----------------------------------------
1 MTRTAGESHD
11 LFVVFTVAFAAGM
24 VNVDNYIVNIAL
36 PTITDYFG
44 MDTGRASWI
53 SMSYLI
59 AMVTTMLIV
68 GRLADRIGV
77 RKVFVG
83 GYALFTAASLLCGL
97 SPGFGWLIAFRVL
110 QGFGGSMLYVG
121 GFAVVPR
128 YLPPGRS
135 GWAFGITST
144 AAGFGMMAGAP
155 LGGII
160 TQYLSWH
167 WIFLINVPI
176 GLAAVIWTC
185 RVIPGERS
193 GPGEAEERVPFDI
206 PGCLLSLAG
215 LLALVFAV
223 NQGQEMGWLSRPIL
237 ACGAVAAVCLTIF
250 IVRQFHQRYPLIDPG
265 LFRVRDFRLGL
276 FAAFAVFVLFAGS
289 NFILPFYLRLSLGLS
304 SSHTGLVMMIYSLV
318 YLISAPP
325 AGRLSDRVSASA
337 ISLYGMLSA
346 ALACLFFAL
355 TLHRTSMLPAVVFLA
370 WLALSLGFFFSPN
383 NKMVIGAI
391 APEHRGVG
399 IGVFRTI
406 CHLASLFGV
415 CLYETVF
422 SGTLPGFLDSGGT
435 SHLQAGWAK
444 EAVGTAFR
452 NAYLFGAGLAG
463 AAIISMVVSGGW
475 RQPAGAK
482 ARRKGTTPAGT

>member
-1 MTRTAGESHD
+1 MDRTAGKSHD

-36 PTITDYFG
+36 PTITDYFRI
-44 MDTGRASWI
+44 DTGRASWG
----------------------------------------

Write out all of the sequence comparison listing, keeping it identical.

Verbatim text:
1 MTRTAGESHD
11 LFVVFTVAFAAGM
24 VNVDNYIVNIAL
36 PTITDYFG
44 MDTGRASWI
53 SMSYLI
59 AMVTTMLIV
68 GRLADRIGV
77 RKVFVG
83 GYALFTAASLLCGL
97 SPGFGWLIAFRVL
110 QGFGGSMLYVG
121 GFAVVPR
128 YLPPGRS
135 GWAFGITST
144 AAGFGMMAGAP
155 LGGII
160 TQYLSWH
167 WIFLINVPI
176 GLAAVIWTC
185 RVIPGERS
193 GPGEAEERVPFDI
206 PGCLLSLAG
215 LLALVFAV
223 NQGQEMGWLSRPIL
237 ACGAVAAVCLTIF
250 IVRQFHQRYPLIDPG
265 LFRVRDFRLGL
276 FAAFAVFVLFAGS
289 NFILPFYLRLSLGLS
304 SSHTGLVMMIYSLV
318 YLISAPP
325 AGRLSDRVSASA
337 ISLYGMLSA
346 ALACLFFAL
355 TLHRTSMLPAVVFLA
370 WLALSLGFFFSPN
383 NKMVIGAI
391 APEHRGVG
399 IGVFRTI
406 CHLASLFGV
415 CLYETVF
422 SGTLPGFLDSGGT
435 SHLQAGWAK
444 EAVGTAFR
452 NAYLFGAGLAG
463 AAIISMVVSGGW
475 RQPAGAK
482 ARRKGTTPAGT

>member
-1 MTRTAGESHD
+1 MDRTAGKSHD

-36 PTITDYFG
+36 PTITDYFRI
-44 MDTGRASWI
+44 DTGRASWG